Gazprom has inked agreements to advance lithium production at Kovyktinskoye gas field in eastern Russia. The project is part of the operator’s strategy to provide the country’s industrial complex with domestically-produced rare metals and rare earth metals by 2030—a goal set by the Russian government.
Lithium is used in various industrial applications, including the manufacture of rechargeable batteries for electric devices and electric vehicles.
On the heels of an October 2021 memorandum of intent signed by Gazprom and Irkutsk Oil Co. to implement a joint project for production and processing of formation brines (saline groundwaters) from the field to obtain lithium compounds, an agreement of cooperation was signed this month by Alexey Miller, chairman of the Gazprom Management Committee, and Denis Manturov, Minister of Industry and Trade of the Russian Federation.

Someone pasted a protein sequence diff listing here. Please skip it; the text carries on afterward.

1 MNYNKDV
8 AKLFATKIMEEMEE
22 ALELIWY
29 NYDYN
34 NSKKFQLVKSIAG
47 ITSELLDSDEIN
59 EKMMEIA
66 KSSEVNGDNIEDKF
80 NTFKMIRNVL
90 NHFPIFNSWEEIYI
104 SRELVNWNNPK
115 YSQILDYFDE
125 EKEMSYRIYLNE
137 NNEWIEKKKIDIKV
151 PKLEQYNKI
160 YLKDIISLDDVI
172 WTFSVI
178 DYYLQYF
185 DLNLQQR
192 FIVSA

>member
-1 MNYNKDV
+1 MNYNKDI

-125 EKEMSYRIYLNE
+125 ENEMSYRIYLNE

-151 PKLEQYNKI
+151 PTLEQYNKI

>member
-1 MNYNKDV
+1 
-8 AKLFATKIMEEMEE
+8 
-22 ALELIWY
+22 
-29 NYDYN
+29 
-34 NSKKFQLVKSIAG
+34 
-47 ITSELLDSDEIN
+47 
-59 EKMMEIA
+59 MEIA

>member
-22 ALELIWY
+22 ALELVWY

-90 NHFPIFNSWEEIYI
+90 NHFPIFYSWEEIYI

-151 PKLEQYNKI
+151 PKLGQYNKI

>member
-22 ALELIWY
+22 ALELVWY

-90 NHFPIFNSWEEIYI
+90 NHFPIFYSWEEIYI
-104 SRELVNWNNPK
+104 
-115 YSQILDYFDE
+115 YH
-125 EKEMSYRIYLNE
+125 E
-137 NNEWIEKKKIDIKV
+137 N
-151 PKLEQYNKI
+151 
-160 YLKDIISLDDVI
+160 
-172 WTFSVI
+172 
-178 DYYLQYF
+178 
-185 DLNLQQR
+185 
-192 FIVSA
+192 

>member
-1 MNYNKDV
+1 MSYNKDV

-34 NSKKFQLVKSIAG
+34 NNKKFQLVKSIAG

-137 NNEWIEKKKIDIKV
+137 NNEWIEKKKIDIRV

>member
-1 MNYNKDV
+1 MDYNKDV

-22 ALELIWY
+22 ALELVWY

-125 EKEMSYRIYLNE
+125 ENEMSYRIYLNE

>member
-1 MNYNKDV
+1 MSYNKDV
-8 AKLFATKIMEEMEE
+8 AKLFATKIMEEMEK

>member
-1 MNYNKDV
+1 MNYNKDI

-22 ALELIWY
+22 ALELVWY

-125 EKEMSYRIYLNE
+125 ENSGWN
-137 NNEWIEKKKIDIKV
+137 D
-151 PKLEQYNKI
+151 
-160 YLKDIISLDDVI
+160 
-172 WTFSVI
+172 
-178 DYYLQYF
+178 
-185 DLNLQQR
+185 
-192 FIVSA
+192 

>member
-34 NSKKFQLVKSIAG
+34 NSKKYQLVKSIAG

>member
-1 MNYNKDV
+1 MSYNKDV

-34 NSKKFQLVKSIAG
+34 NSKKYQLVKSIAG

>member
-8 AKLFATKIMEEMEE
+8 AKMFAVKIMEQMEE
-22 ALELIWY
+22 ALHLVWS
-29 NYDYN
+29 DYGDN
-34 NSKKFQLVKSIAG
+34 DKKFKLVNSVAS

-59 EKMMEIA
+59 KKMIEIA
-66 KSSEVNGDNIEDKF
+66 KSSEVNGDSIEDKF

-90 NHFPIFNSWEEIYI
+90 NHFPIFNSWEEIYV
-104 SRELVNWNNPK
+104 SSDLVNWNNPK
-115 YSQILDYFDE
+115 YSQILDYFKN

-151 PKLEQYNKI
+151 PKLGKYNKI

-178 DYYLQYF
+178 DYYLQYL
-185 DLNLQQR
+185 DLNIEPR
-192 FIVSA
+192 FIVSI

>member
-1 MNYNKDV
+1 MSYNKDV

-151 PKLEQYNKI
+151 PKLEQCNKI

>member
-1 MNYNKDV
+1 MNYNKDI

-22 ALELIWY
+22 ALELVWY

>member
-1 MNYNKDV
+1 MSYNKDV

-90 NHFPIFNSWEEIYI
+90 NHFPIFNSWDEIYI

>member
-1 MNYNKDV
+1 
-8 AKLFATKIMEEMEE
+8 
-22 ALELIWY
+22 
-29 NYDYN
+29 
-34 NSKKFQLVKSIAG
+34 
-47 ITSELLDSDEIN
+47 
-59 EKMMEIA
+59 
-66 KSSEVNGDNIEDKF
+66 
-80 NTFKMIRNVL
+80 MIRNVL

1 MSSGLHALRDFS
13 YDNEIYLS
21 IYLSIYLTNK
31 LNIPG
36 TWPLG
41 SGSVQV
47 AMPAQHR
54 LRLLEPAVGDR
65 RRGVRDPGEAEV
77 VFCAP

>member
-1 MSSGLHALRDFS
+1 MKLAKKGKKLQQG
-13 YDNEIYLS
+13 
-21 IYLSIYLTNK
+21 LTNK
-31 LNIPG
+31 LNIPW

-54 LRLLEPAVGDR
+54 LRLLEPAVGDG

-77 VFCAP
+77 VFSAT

A tripartite action plan was signed by Gazprom, Irkutsk Oil, and the Ministry of Industry and Trade of the Russian Federation. The parties will cooperate in research and development activities aimed at creating domestic technologies, equipment, and materials required to implement the project, as well as drawing up proposals regarding state support.
Russia currently imports all the lithium consumed nationwide. As demand for lithium is expected to grow, development of domestic technological expertise in the field of lithium production is important, Miller said in a Feb. 3 release.
A feasibility study has been completed, and initial estimates suggest such a project may cover the bulk of domestic demand for lithium in the long run, Miller said.
Gazprom holds the subsurface use license of Kovyktinskoye. Recoverable gas reserves at the field are 1.8 trillion cu m. Kovyktinskoye serves as the basis for the Irkutsk gas production center and, together with Chayandinskoye field in Yakutia, forms the resource base for the Power of Siberia gas pipeline.